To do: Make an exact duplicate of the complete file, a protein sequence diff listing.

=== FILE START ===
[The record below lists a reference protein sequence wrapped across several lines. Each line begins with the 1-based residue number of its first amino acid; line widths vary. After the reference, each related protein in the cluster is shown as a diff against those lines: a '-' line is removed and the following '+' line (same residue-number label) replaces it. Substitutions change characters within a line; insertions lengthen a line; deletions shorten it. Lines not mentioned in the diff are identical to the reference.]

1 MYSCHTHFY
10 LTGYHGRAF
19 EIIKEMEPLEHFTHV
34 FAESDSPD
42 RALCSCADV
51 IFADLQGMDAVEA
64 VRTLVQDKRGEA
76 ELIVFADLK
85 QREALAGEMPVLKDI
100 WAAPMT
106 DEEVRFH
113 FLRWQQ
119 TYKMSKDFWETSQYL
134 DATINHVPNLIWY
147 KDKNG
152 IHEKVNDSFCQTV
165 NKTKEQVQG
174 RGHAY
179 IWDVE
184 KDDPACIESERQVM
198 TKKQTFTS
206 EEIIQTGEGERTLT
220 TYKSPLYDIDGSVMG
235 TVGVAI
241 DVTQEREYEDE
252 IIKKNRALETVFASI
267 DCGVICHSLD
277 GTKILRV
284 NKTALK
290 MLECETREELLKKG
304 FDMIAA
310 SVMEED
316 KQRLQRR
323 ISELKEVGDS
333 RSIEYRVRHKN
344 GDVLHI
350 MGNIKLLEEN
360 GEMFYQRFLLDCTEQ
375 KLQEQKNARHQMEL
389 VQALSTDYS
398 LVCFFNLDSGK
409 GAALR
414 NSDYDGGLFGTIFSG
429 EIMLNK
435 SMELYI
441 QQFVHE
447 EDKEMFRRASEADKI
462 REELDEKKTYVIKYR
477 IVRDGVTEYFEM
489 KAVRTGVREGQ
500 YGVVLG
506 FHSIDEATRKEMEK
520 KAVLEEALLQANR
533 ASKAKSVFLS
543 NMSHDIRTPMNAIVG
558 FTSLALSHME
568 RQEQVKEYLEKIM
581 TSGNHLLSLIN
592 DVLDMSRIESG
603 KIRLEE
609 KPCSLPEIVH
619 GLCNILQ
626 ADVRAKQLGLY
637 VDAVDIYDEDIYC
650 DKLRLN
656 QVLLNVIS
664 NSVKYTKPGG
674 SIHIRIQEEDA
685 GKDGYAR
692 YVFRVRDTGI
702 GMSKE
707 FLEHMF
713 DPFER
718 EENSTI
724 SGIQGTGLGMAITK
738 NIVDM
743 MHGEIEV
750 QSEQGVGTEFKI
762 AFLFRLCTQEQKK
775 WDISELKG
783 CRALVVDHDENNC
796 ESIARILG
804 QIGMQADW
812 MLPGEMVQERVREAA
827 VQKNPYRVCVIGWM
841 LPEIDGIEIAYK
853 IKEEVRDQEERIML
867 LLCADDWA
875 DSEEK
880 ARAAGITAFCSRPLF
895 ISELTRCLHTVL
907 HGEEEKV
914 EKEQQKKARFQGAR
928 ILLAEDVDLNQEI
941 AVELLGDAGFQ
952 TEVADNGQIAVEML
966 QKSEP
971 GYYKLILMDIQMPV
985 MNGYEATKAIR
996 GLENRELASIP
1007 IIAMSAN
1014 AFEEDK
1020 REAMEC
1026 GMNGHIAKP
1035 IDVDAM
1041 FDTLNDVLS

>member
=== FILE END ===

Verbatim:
[The record below lists a reference protein sequence wrapped across several lines. Each line begins with the 1-based residue number of its first amino acid; line widths vary. After the reference, each related protein in the cluster is shown as a diff against those lines: a '-' line is removed and the following '+' line (same residue-number label) replaces it. Substitutions change characters within a line; insertions lengthen a line; deletions shorten it. Lines not mentioned in the diff are identical to the reference.]

1 MYSCHTHFY
10 LTGYHGRAF
19 EIIKEMEPLEHFTHV
34 FAESDSPD
42 RALCSCADV
51 IFADLQGMDAVEA
64 VRTLVQDKRGEA
76 ELIVFADLK
85 QREALAGEMPVLKDI
100 WAAPMT
106 DEEVRFH
113 FLRWQQ
119 TYKMSKDFWETSQYL
134 DATINHVPNLIWY
147 KDKNG
152 IHEKVNDSFCQTV
165 NKTKEQVQG
174 RGHAY
179 IWDVE
184 KDDPACIESERQVM
198 TKKQTFTS
206 EEIIQTGEGERTLT
220 TYKSPLYDIDGSVMG
235 TVGVAI
241 DVTQEREYEDE
252 IIKKNRALETVFASI
267 DCGVICHSLD
277 GTKILRV
284 NKTALK
290 MLECETREELLKKG
304 FDMIAA
310 SVMEED
316 KQRLQRR
323 ISELKEVGDS
333 RSIEYRVRHKN
344 GDVLHI
350 MGNIKLLEEN
360 GEMFYQRFLLDCTEQ
375 KLQEQKNARHQMEL
389 VQALSTDYS
398 LVCFFNLDSGK
409 GAALR
414 NSDYDGGLFGTIFSG
429 EIMLNK
435 SMELYI
441 QQFVHE
447 EDKEMFRRASEADKI
462 REELDEKKTYVIKYR
477 IVRDGVTEYFEM
489 KAVRTGVREGQ
500 YGVVLG
506 FHSIDEATRKEMEK
520 KAVLEEALLQANR
533 ASKAKSVFLS
543 NMSHDIRTPMNAIVG
558 FTSLALSHME
568 RQEQVKEYLEKIM
581 TSGNHLLSLIN
592 DVLDMSRIESG
603 KIRLEE
609 KPCSLPEIVH
619 GLCNILQ
626 ADVRAKQLGLY
637 VDAVDIYDEDIYC
650 DKLRLN
656 QVLLNVIS
664 NSVKYTKPGG
674 SIHIRIQEEDA
685 GKDGYAR
692 YVFRVRDTGI
702 GMSKE
707 FLEHMF
713 DPFER
718 EENSTI
724 SGIQGTGLGMAITK
738 NIVDM
743 MHGEIEV
750 QSEQGVGTEFKI
762 AFLFRLCTQEQKK
775 WDISELKG
783 CRALVVDHDENNC
796 ESIARILG
804 QIGMQADW
812 MLPGEMVQERVREAA
827 VQKNPYRVCVIGWM
841 LPEIDGIEIAYK
853 IKEEVRDQEERIML
867 LLCADDWA
875 DSEEK
880 ARAAGITAFCSRPLF
895 ISELTRCLHTVL
907 HGEEEKV
914 EKEQQKKARFQGAR
928 ILLAEDVDLNQEI
941 AVELLGDAGFQ
952 TEVADNGQIAVEML
966 QKSEP
971 GYYKLILMDIQMPV
985 MNGYEATKAIR
996 GLENRELASIP
1007 IIAMSAN
1014 AFEEDK
1020 REAMEC
1026 GMNGHIAKP
1035 IDVDAM
1041 FDTLNDVLS

>member